I think some people shy away from having a long contract because they think it's going to overwhelm people, and I thought that at first. I worked with a lawyer. He drafted up a contract. I was like oh man. Are they going to want to read through all these pages? In fact, I found that they saw me as more of a professional, that I had taken those steps to think through every possible scenario, that not only I was covered, but they were covered, if I were to cancel or something like that. I think that the trust component and everything that you've said, covering your bases, goes a really really long way with people. That's my two cents.

Christina:
Yeah, I love it. 

Lauren:
What about the people who are tuning in right now, and they don't necessarily have services, but they have products? What do you need if you only have a product based business? 

Christina:
I love this. No matter who you are if you have a website, or if you don't website, but I'm going to assume in 2016, that everybody has websites, so forgive me.

Lauren:
Probably.

Christina:
If you are a product based business, you have a website. All of you, even service providers, should have this. It's called a terms and conditions page.

For those of you with product based businesses, you have what's called a terms and conditions or privacy policy page. That's essentially the contract that people using your website are agreeing to. When they continue to use your website, they're agreeing to whatever you set forth there. You can say whatever you want, as long as it's true, you're not going to get in trouble with the FTC here in America or whatever in your country. For example, if you're selling everybody's information that comes to your website, you can say that, and it's fine. If you say that you're not selling it and you are, then you're going to get in trouble.

Where it applies in this situation, is if you have these terms and conditions of use, and you sell products, whether they're digital or physical, what you can do is you can tell them exactly what ... If you buy something and you want a refund, here's our policy. If you go to major retailers, if you go to the Walmart or H&M website, and you go and look at their terms and conditions, it says you can return your merchandise within this amount of time. If your merchandise arrives damaged, this is what you can do. If you are unsatisfied, here's what happens.

It's not exactly the same thing as having a client service agreement, but it's very similar in that by placing an order, we assume you've read these terms and conditions that we've so clearly laid out on our website. I like to take it a step further because with digital products, it's really difficult to protect yourself against charge backs. Hopefully none of you have done this because that's not cool, but charge backs if you're not aware of it is when you place an order for something online, and then you ... Sometimes this does happen. If someone took a card, and they used it fraudulently for something, what you can do is you can call your credit card company and say, "This is a charge that I didn't make. I want my money back," or, "I ordered from this retailer, it never came. They're not responding." Shitty site or something, I don't know what happened, but they're not sending you your merchandise, you get your money back through your credit card company.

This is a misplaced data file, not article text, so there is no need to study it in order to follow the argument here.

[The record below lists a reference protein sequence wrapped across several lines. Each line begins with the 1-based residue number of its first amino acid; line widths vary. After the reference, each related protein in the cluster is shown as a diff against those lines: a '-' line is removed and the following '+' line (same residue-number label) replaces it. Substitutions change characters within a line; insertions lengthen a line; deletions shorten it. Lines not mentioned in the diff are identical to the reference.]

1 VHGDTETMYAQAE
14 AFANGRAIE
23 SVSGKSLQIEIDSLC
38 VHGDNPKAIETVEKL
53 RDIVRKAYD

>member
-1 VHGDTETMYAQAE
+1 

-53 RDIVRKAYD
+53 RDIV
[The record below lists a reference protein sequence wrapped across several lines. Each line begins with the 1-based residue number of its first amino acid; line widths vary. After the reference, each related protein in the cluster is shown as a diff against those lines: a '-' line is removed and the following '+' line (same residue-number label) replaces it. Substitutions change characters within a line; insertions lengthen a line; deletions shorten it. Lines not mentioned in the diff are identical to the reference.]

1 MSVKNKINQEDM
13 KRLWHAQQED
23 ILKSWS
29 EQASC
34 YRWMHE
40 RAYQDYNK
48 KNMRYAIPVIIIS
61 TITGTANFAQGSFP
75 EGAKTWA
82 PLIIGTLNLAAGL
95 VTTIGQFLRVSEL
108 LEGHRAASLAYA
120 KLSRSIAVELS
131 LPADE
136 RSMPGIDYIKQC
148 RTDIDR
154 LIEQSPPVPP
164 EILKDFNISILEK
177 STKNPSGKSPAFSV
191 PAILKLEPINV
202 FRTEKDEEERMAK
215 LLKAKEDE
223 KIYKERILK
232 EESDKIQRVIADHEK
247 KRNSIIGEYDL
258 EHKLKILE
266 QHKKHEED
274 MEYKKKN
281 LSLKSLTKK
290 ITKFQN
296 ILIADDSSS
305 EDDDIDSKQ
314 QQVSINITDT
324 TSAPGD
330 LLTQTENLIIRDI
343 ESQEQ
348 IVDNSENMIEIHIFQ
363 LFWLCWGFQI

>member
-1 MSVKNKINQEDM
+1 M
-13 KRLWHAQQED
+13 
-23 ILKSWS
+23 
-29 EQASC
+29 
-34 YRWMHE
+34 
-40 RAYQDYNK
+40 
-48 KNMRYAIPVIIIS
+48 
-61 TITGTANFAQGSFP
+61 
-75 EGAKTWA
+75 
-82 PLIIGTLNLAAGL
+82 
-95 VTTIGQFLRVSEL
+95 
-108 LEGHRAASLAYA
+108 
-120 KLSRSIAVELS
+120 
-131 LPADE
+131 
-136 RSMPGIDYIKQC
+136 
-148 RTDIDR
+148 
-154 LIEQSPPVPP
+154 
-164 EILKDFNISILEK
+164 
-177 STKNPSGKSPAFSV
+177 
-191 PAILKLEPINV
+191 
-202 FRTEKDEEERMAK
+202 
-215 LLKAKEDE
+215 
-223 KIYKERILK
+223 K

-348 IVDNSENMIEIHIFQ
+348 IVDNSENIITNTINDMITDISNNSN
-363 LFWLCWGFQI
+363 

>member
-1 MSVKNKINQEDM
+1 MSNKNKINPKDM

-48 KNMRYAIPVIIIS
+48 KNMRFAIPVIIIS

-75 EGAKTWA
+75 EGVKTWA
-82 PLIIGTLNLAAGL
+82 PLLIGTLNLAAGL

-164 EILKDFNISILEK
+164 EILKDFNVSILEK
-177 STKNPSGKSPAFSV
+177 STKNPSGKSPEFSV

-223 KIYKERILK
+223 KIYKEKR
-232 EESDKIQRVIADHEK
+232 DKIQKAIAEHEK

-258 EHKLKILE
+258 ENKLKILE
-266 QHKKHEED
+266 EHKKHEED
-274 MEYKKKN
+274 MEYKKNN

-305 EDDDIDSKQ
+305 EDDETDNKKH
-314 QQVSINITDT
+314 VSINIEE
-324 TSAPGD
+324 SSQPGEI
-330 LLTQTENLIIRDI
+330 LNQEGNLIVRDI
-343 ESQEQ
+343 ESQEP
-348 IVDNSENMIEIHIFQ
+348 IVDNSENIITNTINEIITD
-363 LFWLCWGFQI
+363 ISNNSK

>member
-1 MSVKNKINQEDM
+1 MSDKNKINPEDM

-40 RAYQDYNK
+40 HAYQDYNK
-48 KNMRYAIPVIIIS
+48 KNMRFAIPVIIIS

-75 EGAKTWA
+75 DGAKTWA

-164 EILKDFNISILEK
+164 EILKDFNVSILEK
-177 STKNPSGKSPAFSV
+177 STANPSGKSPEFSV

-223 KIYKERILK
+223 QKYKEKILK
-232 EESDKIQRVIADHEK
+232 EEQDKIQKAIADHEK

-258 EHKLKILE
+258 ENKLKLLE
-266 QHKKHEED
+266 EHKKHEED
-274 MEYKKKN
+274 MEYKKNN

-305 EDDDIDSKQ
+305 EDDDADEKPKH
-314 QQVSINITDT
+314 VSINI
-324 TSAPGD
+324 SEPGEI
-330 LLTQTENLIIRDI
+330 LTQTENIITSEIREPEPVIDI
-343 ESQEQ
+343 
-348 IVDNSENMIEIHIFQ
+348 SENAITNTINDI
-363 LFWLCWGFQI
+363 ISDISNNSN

It's interesting because with product based businesses obviously you can show that it's been shipped. With digital, it's a little harder. You have to show that they've actually received the product somehow. Maybe having an email conversation with them. On my website, I actually have a box that you have to check that you agree this isn't legal advice when you download my digital products, and you're agreeing to my terms and conditions, so you've read them. I have a link to my terms and conditions. That if you're unsatisfied, you're going to contact me, not initiate a charge back before you email me first. I'm going to take care of you. Don't worry.

Those are the things you could do, whether you're selling digital or physical products. Then finally in person if you're only doing craft shows or pop up markets, something like that, it's really hard to have anything. You do have a square reader hopefully, stripe reader, whatever it is that you're charging their credit cards with. There are certain protections in place through the company. Just read the terms and conditions of the contract. 

In person sales like that, there's not really a contract other than a pure exchange of money for goods.

Lauren:
Okay, so for product based businesses who are looking at creating terms and conditions, do you have templates for those as well?

Christina:
I do. That's actually my best selling template is my terms and conditions template.

Lauren:
Good to know.

Christina:
For sure, it's definitely a plug and play. You just copy and paste it. Read it. Make sure it actually applies to your business. Like I said, that's important. You can't just put something up there if you're not following that. For the most part, it's a one size fits all.

Lauren:
Awesome, good to know. Are you ready to tackle some of these questions?

Christina:
Yeah, I think they're really great questions. 

Lauren:
I was reading through them as much as I could. Okay, so we're going to start with Rachel's question. She says, "What if I put the due dates on a contract and after signing it and paying the first payment, a client said that we need to move the due dates for the second and third payment because she can pay each of them two weeks later after our due date? Is this contract still valid or do I need to create a second contract for remaining payments?"

Christina: